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Basic Designs

The first postage stamps (values one penny, sixpence and one shilling) were printed by De La Rue in London in 1867 and issued in the Free State on 1st January 1868, but these had been preceded by revenue stamps, which had been home produced in an embossed form, and used since 1856.

With postal rate changes new postage values were introduced, but no change was made in the basic design of the olive tree with powder horns until the republic became a British colony in 1903 when a new design incorporated the head of King Edward VII.

The embossed revenue stamps were superseded by printed ones in 1877 with a new design which again continued in use until new ones were designed for the Edwardian period.

In addition, the Free State had a Mounted Police force which had its own official stamps, and when the war started in 1899 the Boers printed their own postage labels, known as "Commando Briefs".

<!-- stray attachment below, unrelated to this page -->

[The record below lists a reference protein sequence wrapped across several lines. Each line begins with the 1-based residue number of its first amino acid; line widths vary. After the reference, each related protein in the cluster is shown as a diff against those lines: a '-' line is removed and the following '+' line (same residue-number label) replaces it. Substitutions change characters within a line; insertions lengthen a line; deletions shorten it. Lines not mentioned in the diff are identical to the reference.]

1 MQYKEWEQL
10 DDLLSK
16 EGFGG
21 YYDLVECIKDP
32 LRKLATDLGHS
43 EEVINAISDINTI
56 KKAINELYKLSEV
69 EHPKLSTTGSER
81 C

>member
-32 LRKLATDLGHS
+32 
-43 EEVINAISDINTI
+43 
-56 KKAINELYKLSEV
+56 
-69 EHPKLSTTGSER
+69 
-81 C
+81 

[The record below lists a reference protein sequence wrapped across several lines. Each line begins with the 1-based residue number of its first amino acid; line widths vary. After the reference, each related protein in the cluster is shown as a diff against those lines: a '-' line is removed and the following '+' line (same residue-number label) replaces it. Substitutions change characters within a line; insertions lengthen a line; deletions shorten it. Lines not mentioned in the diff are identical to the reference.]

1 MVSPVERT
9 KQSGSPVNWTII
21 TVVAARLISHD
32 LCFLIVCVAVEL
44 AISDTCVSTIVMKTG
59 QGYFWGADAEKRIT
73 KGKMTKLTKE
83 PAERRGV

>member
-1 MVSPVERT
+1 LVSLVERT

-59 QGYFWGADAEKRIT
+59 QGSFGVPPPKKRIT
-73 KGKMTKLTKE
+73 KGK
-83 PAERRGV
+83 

1. 1856 - the first revenues embossed on different colour papers; a four shillings value on white paper.

2. 1868 - an olive tree design for the first postage stamps; the one penny was for newspapers.

3. 1877 - the first printed revenues, three separate designs for the sixpence, shilling and pound values; the sixpence.

4. The nine shillings value.

5. The five pounds value.

6. 1896 - The R.D.M. (Rijdende Dienst Macht) or Mounted Police Force frank - the first design format.

7. The R.D.M. - the second format.

8. The R.D.M. - the third format.

9. 1899 - A Commando Brief frank used at Modder River in the Cape.

10. 1903 - the Edwardian postage stamps; lower values in monocolour; the one penny.

11. The 4d, 6d, 1s. and 5s. in bi-coloured; the five shillings value.

12. 1903 - the Edwardian revenue stamps; all values bi-coloured